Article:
How Physicians Can Be Better Role Models

September 7, 2016
Sue Jacques

Patients look to their physicians to lead by example. If your harried day leaves something to desire, here are five remedies.

Even if it's subliminal, patients, staff, and community members expect physicians to exemplify professional conduct and make smart lifestyle choices. Despite your best intentions, however, the stress of establishing and running your medical practice can make it challenging to consistently demonstrate model behavior.

Activities like eating on the run, habitual multi-tasking, falling behind on correspondence, and being unfit can detract from your credibility. How can you be certain you're modeling great choices? Here are five ways to represent yourself in the best light possible.

1. Honor the fact that you have influence.

Whether you like it or not, you're being watched. Accepting the reality that your attitude and actions are constantly being scrutinized empowers you to develop better habits. When you understand how much impact your choices have on others you're more likely to up the ante with your conduct. Simple things, like pacing yourself, adopting an optimistic outlook, or sharing gratitude and compliments more generously will directly affect how others perceive you.

2. Reflect on your most influential role models.

Most of us have had at least a couple of mentors throughout our lives whose examples we've admired. Take a few moments to think about the people who've had the most influence on you. How did they inspire you? What qualities do you admire about them? Use their conduct, attitude, and principles as a guideline to highlight the virtues you'd like to adopt. Following someone else's lead can make it easier to implement the new routines and patterns you'd like to establish.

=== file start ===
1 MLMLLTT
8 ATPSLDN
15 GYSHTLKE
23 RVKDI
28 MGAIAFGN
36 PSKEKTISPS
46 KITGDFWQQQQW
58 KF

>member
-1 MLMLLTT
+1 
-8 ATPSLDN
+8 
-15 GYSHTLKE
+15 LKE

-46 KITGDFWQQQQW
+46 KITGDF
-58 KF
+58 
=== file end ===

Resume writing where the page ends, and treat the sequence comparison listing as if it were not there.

3. Be strategic.

Good planning is the key to developing long-term changes. From making nutritious food choices to scheduling your time more efficiently, you will stand a better chance of success by becoming more organized. Making too many alterations at once can be overwhelming, though. So start small with bite-sized changes, such as bringing a healthy lunch to work, routinely going for a short walk during the day, or transferring some of your more tedious administrative tasks to an assistant or colleague.

4. Don't be afraid to empathize.

No one is infallible, including you. If you struggle with the same challenge your patient is presenting - like a lack of adequate physical exercise because of a busy schedule, for example - it's okay to let them know that. Naturally, it's even more helpful if you've overcome similar roadblocks, because then you can explain how you did it, consequently ensuring you're leading by example. Discussing the shortcomings you share with a patient can strengthen your bond and inspire positive lifestyle changes for both of you.

5. Keep your word.

Character and integrity are intertwined. People look up to you, which is why it's imperative that you do what you say you'll do, when you say you'll do it, and always to the best of your ability. You will gain respect from patients, colleagues, and members of the public by being reliable. Just remember, this quality needs to be demonstrated by everyone who represents your practice, because having a unified and consistently positive team leaves others feeling at ease, knowing they can trust you to do a good job.

Being a good role model is like climbing a ladder. Every rung offers a different perspective, a better view, and a greater opportunity to share your insights more widely. And best of all, you can always pause at the top and invite others to join you.

Sue Jacquesis a professionalism expert who specializes in medical and corporate civility. A veteran forensic medical investigator, Jacques is a keynote speaker, author, and consultant who helps people and practices prosper through professionalism. www.TheCivilityCEO.com